Graduate Student, Cell and Developmental Biology
My thesis project is to investigate the role of Wnt signaling in cardiac regeneration and repair. Coronary Artery Disease (CAD), such as myocardial infarction (MI), is the leading cause of death in the United States and in developing countries around the world. MI occurs when a coronary artery is occluded from atherosclerotic plaque rupture and thrombosis. Cardiomyocytes, the contractile cardiac muscle cells begin to die within minutes of the acute ischemic injury. The widespread cell death then triggers an immediate inflammatory response, followed by fibrosis and neo-vessel formation. The adult heart, however, lacks the ability to regenerate the lost cardiomyocytes and suffers from excessive fibrosis and lack of proper vessel formation, which eventually lead to heart failure (HF). Therefore it is critical that we find effective therapeutic methods to fine-tune the repair process and to regenerate the functional cardiomyocytes. Our lab and others have previously identified the canonical Wnt pathway to play a critical role in mediating such cellular processes of cardiac repair, as well as in regulating proliferation and differentiation of cardiac stem/progenitor cells. Consequently my goal is to uncover the effects of canonical Wnt activation in promoting stabilized vessel formation and cardiomyocyte regeneration.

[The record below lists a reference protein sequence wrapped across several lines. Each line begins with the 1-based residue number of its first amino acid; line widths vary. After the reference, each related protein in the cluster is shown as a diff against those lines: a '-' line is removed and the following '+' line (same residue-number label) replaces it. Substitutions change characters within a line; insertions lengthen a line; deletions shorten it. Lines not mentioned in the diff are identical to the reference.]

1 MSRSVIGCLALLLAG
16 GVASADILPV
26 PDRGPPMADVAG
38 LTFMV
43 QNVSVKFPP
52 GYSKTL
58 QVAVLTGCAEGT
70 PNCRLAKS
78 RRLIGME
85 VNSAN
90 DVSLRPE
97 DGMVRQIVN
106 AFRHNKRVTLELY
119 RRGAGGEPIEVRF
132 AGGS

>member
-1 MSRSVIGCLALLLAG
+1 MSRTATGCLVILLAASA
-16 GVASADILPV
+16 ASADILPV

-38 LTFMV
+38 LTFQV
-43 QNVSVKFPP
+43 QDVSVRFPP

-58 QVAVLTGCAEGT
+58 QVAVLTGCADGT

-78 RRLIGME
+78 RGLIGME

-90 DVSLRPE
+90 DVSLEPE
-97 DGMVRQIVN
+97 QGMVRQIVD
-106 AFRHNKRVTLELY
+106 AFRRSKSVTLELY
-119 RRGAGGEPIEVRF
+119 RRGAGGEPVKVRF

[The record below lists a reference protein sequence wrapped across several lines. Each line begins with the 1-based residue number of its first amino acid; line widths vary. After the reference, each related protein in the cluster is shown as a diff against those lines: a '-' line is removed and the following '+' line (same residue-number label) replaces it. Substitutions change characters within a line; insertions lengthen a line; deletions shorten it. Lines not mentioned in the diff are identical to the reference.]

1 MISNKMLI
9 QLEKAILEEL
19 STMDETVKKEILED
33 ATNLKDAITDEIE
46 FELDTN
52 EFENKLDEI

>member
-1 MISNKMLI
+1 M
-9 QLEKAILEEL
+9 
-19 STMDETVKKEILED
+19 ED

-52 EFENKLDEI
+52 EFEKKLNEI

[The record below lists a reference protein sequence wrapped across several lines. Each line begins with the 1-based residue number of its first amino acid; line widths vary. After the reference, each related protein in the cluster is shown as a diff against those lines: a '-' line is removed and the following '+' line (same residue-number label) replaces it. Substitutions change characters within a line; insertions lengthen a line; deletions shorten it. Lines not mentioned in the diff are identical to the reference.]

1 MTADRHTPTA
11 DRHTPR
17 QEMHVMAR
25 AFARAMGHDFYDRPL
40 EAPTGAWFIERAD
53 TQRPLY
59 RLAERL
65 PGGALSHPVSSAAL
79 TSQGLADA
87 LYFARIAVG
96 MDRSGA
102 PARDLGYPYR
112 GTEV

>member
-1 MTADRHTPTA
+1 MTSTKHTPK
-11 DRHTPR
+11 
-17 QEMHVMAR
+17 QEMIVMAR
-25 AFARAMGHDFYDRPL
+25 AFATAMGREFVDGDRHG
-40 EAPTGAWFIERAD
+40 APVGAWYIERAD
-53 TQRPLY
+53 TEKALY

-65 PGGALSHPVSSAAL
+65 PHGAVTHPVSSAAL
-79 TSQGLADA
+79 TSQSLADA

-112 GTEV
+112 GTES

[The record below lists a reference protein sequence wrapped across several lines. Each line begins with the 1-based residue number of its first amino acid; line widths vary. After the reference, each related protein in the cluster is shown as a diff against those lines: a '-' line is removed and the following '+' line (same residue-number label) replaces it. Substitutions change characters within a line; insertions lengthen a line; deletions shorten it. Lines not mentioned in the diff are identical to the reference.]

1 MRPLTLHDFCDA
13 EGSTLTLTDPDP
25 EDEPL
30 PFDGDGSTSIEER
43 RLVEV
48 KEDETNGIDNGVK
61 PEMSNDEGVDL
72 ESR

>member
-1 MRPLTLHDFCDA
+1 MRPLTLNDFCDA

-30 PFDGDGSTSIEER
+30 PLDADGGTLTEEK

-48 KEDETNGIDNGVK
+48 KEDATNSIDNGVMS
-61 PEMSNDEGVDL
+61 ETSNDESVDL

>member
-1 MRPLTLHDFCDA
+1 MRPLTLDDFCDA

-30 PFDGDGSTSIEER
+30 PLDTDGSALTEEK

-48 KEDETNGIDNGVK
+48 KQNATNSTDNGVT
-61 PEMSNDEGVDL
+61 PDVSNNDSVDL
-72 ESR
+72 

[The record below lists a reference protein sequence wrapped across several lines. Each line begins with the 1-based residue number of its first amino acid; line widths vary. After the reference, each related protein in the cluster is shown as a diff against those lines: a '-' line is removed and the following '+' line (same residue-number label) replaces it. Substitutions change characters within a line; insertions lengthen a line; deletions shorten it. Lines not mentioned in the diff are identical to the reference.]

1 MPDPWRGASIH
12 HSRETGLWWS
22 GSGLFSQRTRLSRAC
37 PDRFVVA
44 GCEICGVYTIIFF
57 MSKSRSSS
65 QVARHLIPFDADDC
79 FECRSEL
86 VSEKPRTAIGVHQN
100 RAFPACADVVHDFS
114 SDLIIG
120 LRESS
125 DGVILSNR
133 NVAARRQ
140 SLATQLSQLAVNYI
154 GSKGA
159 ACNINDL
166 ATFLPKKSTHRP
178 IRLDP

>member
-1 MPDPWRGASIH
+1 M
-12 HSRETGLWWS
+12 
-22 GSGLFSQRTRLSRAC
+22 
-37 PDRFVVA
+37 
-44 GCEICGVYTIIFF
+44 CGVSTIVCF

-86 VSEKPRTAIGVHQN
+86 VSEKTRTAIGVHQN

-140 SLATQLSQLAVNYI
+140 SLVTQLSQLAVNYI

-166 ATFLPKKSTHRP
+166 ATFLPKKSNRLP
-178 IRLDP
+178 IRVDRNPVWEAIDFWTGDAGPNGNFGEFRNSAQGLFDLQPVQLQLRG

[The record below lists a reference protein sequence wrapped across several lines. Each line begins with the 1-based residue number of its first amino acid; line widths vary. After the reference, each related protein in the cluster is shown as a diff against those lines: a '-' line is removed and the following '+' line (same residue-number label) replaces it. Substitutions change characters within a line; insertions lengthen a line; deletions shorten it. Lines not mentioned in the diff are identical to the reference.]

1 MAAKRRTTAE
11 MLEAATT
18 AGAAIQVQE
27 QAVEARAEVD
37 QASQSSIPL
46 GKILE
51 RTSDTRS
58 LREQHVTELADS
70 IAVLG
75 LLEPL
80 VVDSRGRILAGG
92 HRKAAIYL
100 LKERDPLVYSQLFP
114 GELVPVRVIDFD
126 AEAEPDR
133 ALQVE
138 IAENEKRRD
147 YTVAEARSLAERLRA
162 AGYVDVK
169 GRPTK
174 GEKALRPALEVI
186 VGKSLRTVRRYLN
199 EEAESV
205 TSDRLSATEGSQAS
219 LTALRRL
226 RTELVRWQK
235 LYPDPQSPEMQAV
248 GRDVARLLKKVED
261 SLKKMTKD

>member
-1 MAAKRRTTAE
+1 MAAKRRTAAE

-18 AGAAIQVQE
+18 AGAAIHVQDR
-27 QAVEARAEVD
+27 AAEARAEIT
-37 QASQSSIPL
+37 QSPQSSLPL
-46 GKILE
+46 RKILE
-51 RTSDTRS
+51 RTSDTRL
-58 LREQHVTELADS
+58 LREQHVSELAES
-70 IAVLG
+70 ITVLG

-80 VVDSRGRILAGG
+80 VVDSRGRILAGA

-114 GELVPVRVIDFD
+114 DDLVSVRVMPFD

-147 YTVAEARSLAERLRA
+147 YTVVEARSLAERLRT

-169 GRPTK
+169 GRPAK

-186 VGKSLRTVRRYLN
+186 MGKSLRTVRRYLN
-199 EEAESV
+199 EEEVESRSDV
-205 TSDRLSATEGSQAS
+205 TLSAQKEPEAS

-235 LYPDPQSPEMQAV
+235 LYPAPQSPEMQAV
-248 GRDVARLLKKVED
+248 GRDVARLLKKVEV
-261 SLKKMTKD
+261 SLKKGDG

My clinical mentor is Dr. Douglas Sawyer, Lisa M. Jacobson Chair in Cardiovascular Medicine. By working with Dr. Sawyer, I will have a chance to interact with patients suffering from CAD and gain perspectives of the disease outside the lab. The time in the clinic will also allow me to understand the diagnosis and the current treatment methods of MI. Such experience will be essential in allowing me to understand the ways I can effectively translate the basic research to creating an effective therapeutic target in treating CAD.